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AGO 1951 No. 88 - July 12, 1951
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Smith Troy | 1941-1952 | Attorney General of Washington

TAXATION ‑- REAL ESTATE SALES TAX ‑- SALES BY COUNTY OF TAX-TITLE LAND

The real estate sales tax is applicable to the sale by a county of tax-title lands, and is the obligation of the county, as the seller.  The tax should be deducted from the proceeds of the sale prior to the distribution of such proceeds to the various taxing districts entitled thereto.

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                                                                    July 12, 1951

Honorable Arthur H. Reed
Acting Prosecuting Attorney
Cowlitz County
Kelso, Washington                                                                                                                Cite as:  AGO 51-53 No. 88

Dear Sir:

            You have requested our opinion on the following question:

            1. Does the real estate sales tax imposed by the county apply to the sale by the county of tax-title lands?

            2. If so, is the county, as the seller, liable for payment of the tax?

            3. If so, should such tax be added to the bid price at the time of sale?

            Our conclusions may be summarized as follows:

            The real estate sales tax is applicable to the sale by a county of tax-title lands, and is the obligation of the county, as the seller.  The tax should be deducted from the proceeds of the sale prior to the distribution of such proceeds to the various taxing districts entitled thereto.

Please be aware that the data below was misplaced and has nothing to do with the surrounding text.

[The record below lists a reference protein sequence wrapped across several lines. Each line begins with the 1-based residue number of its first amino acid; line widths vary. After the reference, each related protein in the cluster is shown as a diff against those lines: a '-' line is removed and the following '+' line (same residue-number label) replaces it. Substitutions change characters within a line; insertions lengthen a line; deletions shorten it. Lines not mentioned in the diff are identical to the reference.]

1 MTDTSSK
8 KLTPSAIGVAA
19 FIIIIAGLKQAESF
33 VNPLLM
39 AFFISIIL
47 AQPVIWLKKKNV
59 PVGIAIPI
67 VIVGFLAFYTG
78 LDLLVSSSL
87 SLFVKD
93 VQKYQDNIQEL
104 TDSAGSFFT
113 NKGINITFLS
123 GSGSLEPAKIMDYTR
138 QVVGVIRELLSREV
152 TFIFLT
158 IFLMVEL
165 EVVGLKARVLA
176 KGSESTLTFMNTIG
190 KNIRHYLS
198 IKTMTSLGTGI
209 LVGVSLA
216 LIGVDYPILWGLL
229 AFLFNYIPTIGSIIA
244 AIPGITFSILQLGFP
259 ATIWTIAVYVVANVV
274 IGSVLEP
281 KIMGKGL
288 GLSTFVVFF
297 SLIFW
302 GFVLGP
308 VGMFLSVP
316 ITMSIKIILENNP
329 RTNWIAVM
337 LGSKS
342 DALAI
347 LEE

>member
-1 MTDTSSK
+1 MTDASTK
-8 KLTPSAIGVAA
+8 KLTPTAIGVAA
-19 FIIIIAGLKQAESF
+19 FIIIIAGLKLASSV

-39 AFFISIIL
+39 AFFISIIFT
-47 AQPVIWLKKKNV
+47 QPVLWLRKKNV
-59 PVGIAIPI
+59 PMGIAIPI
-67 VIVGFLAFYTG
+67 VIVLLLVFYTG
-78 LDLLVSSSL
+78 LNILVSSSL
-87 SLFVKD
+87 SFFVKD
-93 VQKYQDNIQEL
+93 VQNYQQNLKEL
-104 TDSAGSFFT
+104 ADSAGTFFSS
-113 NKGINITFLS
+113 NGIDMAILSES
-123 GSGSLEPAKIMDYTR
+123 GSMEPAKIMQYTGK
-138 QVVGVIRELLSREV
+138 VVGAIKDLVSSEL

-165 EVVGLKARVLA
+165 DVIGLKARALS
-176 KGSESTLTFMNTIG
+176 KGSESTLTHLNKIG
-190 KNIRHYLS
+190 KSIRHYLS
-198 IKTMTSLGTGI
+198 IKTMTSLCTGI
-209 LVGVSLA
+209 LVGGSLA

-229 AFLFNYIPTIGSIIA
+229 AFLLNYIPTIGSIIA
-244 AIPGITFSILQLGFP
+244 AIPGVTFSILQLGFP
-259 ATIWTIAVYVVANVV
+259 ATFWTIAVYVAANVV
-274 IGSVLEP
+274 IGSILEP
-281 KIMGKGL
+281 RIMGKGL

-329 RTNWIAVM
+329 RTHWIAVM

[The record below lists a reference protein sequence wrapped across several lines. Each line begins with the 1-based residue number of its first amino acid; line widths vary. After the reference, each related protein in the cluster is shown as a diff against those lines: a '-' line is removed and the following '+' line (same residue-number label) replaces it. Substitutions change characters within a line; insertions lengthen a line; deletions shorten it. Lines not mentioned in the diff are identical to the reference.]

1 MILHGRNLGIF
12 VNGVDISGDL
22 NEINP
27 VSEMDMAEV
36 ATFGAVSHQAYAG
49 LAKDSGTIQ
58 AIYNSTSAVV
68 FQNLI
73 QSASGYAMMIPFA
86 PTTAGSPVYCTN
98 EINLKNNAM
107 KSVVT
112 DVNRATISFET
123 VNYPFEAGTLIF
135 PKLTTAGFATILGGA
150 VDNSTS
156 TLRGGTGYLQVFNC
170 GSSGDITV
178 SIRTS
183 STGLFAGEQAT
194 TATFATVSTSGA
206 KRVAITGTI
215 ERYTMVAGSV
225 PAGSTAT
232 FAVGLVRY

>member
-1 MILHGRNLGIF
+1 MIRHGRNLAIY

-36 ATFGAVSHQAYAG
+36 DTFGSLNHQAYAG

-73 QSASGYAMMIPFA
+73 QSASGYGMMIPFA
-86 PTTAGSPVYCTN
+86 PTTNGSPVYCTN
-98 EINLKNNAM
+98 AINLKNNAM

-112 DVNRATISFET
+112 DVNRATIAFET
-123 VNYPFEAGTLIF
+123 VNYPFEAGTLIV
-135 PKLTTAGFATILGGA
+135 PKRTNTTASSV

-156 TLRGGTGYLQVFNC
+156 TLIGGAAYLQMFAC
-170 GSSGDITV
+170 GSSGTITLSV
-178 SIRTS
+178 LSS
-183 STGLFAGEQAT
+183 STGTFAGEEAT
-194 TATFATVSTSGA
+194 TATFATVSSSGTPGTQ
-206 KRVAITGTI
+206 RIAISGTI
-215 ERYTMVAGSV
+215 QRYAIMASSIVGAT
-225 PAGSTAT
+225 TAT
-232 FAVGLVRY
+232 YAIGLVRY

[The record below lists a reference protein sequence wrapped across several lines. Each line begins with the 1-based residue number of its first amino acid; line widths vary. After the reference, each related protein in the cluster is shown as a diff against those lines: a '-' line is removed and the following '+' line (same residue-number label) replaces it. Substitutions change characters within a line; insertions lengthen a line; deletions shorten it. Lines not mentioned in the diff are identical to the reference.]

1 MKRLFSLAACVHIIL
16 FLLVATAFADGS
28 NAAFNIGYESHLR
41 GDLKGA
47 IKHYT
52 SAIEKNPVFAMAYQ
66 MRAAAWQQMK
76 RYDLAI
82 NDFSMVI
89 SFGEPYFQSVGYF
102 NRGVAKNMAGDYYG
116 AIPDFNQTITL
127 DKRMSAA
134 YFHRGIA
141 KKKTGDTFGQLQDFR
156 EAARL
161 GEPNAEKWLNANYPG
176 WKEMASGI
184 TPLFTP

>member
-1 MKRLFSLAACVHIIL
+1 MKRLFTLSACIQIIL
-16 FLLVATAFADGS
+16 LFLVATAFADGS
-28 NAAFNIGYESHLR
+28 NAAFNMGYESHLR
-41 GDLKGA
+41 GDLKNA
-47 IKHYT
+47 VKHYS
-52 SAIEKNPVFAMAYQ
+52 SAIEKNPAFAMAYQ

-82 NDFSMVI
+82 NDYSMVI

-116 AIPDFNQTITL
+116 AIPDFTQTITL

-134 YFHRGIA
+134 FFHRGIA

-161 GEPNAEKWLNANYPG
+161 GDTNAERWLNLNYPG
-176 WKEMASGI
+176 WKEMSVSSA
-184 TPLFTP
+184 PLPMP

ANALYSIS

             [[Orig. Op. Page 2]]

            The real estate sales tax is imposed by ordinance in most of the counties pursuant to authority granted by chapter 11, Laws of 1951, Ex. Sess. Section II of the model ordinance enacted in the various counties imposes the tax, following the terms of the statute, "on each sale of any real property" situated in the county.  The term "sale" is so broadly defined in both the statute and the ordinance that it includes sales of tax-title land.  Sales by counties are not exempted.  It follows that the sale by a county of tax-title lands is subject to the tax.

            The tax is made the "obligation of the seller" both in the statute and by ordinance, and the county, as a seller, is not exempted.  Therefore, the county is liable for payment of the tax.

            Your real question is how the county is to obtain the money to pay this tax.  This probably is a result of some misunderstanding as to the nature of the proceeds received by the county upon the sale of tax-title lands.  Title to these lands may be taken by the county at a foreclosure proceeding (section 129, chapter 130, Laws of 1925, Ex. Sess.; Rem. Rev. Stat. 11290), and the county then holds the same as trustee for the taxing districts entitled to a share of the delinquent taxes thereon.  State ex rel. King County Water District v. Stacy, 10 Wn. (2d) 248, 254-5, 116 P. (2d) 356, collecting cases on this point.  All taxes are thereby cancelled, and no further taxes may be levied, the property being stricken from the tax rolls.  Sections 131 and 132, chapter 130, Laws of 1925, Ex. Sess. (Rem. Rev. Stat. 11292 and 11293);Wolff v. Commercial Waterway District, 14 Wn. (2d) 45, 48-49, 127 P. (2d) 262.